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Learning Support: Children with Disabilities

Updated: Feb 7

Ten per cent of school students aged 5-18 have a disability, and 89% of them are in mainstream schooling. 

It would be completely unfair to expect such children to manage their schooling like everyone else. They often fight hidden battles to get to school on time or focus in the classroom. Expectations may need to be adjusted for them. That’s where learning support comes in.

What is learning support?

Learning support aims to help children with additional needs attend school, participate in activities, and access the curriculum.

It helps students with chronic health conditions, neurodiversity or mental health needs to succeed at school. It’s a way of levelling the playing field to address individual needs and set your child up for success.

Often, learning support involves a dialogue between the child’s family, their teacher and their therapy team. When everyone is involved in the discussion, you can often create practical solutions that help your child through the school day. 

What does learning support look like?

It varies depending on each child’s unique needs. 

Learning support could include: 

  • Training staff in administering an EpiPen or an asthma inhaler following a medical plan provided by their child’s GP

  • Providing a quiet, sensory-soothing space to support self-regulation for neurodivergent students or those with high anxiety levels

  • Simplifying instructions or choices for some students

  • Providing extra time to complete tasks

  • Adjusting uniform expectations for children with sensory processing difficulties

  • Supporting children in developing social skills and building friendships

  • Improving gross or fine motor skills to support education and play.

Why might your child need learning support? 

Your child may benefit from learning support if they have been diagnosed with a condition such as: 

  • Autism

  • Attention deficit hyperactivity disorder (ADHD)

  • Sensory processing disorder

  • Anxiety or depression

  • Vision or hearing impairment

  • Dyslexia

  • A chronic condition like asthma, diabetes, migraines or epilepsy

  • A physical or intellectual disability.

Signs your child might need help

Sometimes, though, your child hasn’t been diagnosed with anything, but you have a niggling concern about their school readiness or school performance. Perhaps you’ve noticed that your child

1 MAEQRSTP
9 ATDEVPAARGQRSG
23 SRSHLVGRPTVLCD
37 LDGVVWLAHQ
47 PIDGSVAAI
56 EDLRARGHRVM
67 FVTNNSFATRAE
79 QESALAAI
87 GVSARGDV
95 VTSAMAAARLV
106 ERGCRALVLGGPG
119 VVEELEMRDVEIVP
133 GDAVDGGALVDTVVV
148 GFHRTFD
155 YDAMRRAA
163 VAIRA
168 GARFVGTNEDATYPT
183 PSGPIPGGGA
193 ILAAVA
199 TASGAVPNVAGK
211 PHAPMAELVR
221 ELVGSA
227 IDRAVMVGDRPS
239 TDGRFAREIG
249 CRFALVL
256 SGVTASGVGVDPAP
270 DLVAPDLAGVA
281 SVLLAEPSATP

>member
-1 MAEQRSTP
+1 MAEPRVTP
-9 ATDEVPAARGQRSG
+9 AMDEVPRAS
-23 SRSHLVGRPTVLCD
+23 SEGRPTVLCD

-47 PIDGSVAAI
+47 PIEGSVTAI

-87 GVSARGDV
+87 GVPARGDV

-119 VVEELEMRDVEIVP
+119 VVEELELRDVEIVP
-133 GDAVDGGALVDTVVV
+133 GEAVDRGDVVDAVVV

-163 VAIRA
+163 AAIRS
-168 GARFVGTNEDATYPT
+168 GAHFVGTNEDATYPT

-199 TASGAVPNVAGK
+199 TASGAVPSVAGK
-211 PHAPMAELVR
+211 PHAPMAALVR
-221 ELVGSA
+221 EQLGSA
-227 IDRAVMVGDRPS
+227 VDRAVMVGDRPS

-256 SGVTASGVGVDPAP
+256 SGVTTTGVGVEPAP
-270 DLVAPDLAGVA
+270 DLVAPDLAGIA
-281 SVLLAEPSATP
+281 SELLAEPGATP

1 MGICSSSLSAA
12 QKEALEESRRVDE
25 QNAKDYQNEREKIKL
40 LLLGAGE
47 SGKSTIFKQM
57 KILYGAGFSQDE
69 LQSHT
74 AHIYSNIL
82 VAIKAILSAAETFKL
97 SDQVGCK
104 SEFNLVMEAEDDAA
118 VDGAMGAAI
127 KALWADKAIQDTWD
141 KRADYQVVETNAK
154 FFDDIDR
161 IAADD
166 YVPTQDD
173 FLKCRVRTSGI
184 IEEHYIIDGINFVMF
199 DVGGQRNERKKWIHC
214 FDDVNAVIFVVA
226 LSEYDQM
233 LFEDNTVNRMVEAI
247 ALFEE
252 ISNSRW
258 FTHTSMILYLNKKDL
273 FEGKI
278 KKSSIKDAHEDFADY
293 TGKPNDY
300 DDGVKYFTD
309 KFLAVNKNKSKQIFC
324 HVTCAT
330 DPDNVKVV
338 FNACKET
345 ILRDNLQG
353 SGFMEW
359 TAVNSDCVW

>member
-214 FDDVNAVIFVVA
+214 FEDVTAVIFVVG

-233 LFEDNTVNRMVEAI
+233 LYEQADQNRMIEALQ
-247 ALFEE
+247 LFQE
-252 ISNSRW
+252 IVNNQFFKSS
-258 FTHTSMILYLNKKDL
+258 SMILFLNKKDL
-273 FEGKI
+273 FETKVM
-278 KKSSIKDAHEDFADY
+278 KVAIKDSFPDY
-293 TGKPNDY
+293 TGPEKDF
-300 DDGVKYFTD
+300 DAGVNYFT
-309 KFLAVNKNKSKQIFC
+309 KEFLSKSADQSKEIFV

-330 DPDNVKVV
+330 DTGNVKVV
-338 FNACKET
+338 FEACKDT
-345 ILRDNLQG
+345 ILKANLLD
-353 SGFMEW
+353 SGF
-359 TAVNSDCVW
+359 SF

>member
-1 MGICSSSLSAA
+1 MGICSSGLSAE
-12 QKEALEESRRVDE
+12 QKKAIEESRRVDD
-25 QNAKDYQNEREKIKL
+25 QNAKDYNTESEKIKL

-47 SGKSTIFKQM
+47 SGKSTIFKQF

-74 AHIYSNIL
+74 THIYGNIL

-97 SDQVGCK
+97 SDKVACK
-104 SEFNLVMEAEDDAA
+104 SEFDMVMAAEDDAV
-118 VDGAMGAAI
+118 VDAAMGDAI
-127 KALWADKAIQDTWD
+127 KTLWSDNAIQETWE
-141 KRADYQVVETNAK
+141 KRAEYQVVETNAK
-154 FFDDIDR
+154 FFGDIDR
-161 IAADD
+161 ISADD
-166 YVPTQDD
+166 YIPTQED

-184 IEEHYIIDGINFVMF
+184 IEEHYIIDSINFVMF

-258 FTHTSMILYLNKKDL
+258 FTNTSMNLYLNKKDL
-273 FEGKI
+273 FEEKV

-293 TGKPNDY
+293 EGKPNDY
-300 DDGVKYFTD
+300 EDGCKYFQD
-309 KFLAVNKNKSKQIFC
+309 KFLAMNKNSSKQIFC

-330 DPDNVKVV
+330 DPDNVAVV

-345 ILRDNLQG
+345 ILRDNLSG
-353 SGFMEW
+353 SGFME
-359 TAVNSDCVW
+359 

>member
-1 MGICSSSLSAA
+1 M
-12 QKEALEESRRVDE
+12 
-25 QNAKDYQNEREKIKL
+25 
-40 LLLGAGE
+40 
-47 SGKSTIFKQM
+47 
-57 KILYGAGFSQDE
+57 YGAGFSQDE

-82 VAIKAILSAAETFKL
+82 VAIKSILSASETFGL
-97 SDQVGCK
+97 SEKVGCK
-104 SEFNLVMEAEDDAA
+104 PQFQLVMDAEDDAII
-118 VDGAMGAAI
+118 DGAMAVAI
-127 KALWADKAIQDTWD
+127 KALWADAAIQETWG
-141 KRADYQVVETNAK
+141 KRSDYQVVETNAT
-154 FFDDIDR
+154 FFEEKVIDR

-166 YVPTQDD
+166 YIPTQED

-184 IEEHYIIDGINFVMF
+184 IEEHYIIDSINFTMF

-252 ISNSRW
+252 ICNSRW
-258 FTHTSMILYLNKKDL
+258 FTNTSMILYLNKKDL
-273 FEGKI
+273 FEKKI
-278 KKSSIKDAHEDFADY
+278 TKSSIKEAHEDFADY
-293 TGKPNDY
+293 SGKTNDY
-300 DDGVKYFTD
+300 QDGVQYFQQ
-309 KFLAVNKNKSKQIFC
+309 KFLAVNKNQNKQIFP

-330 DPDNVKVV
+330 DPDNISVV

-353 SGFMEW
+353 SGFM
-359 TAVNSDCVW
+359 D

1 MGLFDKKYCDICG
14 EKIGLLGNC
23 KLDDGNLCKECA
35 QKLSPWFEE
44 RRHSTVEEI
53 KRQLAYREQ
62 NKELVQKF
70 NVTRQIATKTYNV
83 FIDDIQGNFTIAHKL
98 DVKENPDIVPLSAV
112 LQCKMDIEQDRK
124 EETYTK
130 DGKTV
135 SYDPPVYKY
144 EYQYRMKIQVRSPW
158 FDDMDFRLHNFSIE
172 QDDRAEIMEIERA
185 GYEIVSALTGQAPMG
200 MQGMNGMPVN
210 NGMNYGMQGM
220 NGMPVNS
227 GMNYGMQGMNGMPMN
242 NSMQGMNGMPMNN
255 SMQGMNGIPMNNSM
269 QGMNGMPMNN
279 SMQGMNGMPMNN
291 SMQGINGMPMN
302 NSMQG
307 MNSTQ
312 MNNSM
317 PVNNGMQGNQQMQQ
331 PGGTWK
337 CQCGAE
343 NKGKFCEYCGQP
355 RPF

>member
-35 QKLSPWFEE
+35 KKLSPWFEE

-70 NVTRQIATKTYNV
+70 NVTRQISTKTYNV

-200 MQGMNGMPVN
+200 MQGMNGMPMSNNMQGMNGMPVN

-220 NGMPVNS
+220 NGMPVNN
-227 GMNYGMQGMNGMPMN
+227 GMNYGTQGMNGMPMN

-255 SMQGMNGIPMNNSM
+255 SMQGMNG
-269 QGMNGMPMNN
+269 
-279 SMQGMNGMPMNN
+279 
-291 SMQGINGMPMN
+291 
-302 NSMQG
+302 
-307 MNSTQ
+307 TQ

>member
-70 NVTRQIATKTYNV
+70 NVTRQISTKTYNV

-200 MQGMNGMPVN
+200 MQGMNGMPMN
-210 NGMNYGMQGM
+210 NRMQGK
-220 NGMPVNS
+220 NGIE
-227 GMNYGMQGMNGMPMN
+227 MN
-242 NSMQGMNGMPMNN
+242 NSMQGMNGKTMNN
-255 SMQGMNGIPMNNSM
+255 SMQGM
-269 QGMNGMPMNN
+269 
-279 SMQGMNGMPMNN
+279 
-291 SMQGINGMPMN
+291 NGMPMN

• Seems immature for their age

  • Has a limited interest in learning

  • Is easily frustrated or distracted

  • Is prone to emotional outbursts 

  • Seems anxious about school

  • Struggles to use scissors or hold a pencil

  • Expresses negative thoughts about their learning. 

If that sounds like your child, then please get some help. You could talk to your child’s teacher or GP, who may recommend occupational therapy. 

Why would a child need occupational therapy?

Occupational therapy (OT) is a very practical health discipline that focuses on helping your child manage daily life. 

A skilled OT can help your child: 

  • Learn to manage their emotions and self-regulate

  • Develop fine motor skills (essential for writing, eating and dressing) and gross motor skills (for walking, running and climbing)

  • Manage self-care such as toileting or feeding

  • Improve visual motor skills to boost reading ability

  • Enhance social skills to build friendships.

How can Country Therapy help?

At Country Therapy, we are both occupational therapists and advocates. We team up with your family and your child’s school to ensure they receive the learning support they need to thrive at school. 

We can provide high-quality occupational therapy to build your child’s skills. And we can write reports and participate in meetings to help your child’s school learn how best to help them in the classroom. 

We encourage local GPs to refer patients and local families to contact us to book an appointment. 


All information is general and is not intended to be a substitute for professional medical advice.




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